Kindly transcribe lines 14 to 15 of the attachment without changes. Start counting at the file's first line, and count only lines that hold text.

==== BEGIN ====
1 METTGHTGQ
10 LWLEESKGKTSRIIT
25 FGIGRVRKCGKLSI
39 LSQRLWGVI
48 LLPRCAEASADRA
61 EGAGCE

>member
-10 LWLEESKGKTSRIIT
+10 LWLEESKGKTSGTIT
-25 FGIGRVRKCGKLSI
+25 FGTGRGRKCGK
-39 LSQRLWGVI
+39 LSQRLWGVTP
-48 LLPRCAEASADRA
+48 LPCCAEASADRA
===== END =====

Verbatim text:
-48 LLPRCAEASADRA
+48 LPCCAEASADRA